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Off-the-job training

An overview of what 20% off-the-job training is, what it means for employers and their business, how it affects them and how this requirement can be measured.

One of the requirements for the Level 7 apprenticeship in accountancy is that students spend 20% of their total time on the apprenticeship on off-the-job training.

The ESFA defines off-the-job training as any “learning which is undertaken outside of the normal day-to-day working environment and leads towards the achievement of an apprenticeship”.

In this section, we go into more detail as to what this means for employers and their business, how it affects them and how this requirement can be measured. 

It does not necessarily mean “outside the workplace”

The training can take place externally, but this is not a requirement. It can be done in the office, or where the employer chooses, as long as what the apprentice undertakes is not part of their normal duties.

This includes online learning and practical training, both of which can easily be done in the normal place of work.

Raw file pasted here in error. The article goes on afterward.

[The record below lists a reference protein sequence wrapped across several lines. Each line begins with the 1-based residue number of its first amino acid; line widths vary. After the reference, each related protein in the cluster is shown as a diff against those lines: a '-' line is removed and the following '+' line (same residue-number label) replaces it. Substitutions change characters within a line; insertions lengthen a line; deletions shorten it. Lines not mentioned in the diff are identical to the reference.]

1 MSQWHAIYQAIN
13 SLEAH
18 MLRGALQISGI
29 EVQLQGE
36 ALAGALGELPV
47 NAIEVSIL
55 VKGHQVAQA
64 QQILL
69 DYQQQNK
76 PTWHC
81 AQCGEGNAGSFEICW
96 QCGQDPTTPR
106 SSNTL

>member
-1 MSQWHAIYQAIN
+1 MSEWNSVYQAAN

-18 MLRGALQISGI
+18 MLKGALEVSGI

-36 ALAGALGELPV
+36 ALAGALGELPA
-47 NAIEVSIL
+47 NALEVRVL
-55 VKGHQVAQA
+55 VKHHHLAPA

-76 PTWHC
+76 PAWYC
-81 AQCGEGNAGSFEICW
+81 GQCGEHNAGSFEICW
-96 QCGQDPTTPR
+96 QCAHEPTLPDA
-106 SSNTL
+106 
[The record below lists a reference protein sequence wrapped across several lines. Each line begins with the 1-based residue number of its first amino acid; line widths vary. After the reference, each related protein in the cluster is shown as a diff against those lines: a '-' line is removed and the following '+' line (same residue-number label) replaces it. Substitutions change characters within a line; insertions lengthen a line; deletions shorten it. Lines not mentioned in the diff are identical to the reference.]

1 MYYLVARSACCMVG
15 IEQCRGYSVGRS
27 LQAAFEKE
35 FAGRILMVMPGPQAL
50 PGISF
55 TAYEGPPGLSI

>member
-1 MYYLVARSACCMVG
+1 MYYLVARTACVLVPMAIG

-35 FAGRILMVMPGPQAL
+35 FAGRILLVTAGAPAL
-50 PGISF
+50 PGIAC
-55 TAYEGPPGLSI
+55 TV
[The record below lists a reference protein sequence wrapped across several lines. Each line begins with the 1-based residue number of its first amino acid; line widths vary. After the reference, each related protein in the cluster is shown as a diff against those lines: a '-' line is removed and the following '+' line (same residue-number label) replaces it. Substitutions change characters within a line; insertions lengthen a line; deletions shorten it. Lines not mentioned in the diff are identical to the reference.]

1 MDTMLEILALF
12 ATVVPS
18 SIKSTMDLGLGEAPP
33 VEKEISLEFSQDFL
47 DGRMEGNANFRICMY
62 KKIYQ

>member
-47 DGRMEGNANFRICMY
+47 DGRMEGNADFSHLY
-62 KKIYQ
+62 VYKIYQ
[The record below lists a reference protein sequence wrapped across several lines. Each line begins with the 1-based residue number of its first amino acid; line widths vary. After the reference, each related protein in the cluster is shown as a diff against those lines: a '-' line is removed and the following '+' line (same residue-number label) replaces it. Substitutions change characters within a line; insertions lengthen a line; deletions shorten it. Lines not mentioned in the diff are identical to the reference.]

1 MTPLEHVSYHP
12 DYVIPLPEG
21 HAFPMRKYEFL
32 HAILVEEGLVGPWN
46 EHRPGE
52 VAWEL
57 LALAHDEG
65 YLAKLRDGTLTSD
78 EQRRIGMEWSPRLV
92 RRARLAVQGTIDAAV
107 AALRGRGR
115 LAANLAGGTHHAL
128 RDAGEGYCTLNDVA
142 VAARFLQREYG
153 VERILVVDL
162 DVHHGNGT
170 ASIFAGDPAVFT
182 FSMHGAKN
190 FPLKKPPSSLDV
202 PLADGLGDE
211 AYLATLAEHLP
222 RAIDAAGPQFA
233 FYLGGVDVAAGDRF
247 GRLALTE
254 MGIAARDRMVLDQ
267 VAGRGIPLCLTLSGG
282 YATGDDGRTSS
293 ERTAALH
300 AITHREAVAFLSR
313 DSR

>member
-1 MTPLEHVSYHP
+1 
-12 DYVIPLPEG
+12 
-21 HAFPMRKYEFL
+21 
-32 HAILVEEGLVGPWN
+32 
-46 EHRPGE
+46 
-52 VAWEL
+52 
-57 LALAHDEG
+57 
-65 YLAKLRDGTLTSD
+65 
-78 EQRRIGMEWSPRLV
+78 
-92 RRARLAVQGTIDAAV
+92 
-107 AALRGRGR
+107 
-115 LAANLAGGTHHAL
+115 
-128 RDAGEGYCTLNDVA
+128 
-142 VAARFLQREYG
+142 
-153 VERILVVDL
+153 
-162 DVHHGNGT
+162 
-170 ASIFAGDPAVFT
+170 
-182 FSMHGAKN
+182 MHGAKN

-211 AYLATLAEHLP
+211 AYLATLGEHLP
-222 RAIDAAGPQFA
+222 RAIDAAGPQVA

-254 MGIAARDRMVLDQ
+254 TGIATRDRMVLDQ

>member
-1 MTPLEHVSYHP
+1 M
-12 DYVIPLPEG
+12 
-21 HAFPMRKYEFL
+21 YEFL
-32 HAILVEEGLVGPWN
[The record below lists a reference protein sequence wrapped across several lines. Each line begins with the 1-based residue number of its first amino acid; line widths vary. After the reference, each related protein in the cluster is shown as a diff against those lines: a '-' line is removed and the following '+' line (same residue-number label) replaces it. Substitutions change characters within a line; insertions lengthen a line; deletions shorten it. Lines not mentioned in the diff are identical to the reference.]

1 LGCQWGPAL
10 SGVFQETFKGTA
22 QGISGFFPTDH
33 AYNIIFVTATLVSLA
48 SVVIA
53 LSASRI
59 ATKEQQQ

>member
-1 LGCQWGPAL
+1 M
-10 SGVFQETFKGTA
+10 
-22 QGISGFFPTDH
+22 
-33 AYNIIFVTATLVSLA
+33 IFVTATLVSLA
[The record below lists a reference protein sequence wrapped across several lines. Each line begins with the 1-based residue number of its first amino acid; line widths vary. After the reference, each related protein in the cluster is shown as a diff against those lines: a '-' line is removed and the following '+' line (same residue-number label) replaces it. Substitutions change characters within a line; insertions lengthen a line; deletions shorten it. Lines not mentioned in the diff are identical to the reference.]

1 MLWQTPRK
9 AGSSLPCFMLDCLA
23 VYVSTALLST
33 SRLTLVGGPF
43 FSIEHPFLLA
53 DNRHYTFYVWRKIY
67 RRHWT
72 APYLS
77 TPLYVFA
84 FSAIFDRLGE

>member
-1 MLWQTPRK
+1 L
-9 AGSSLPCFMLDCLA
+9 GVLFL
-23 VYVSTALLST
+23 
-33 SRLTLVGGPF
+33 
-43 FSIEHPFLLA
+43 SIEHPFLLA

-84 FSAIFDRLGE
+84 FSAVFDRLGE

It is nothing new

While this is the first time employers are asked to formally demonstrate that their student is sufficiently involved in off-the-job training, the actual concept is nothing new, as most employers are probably already covering this as part of their normal training process. 

Any trainee, or new employee, would be required to spend time learning new systems, visiting external clients or shadowing existing colleagues. All these are examples of off-the-job training and count towards the 20% of the standard. 

The tuition provider monitors the process

Employers can be as involved as they want when it comes to specifying what off-the-job training should look like within their organisation. However, it is the tuition provider who monitors the process and ensures that apprentices have spent enough time on this part of the apprenticeship.

The tuition provider will be able to get into more detail about what they count as off-the-job training and provide suggestions that align with an employer’s current training process. 

Other examples of off-the-job training

While this varies from one employer to the next, below are some activities which could count towards the 20% requirement:

  • ACA Courses 
  • Mentoring
  • Tuition provider skills days
  • Learning (eg. IT systems and software etc.)
  • Online learning
  • Internal training
  • Induction to the role
  • ACA Students' Excel online course
  • ACA training file
  • ICAEW Ethics and Professional Scepticism training
  • Project report preparation and completion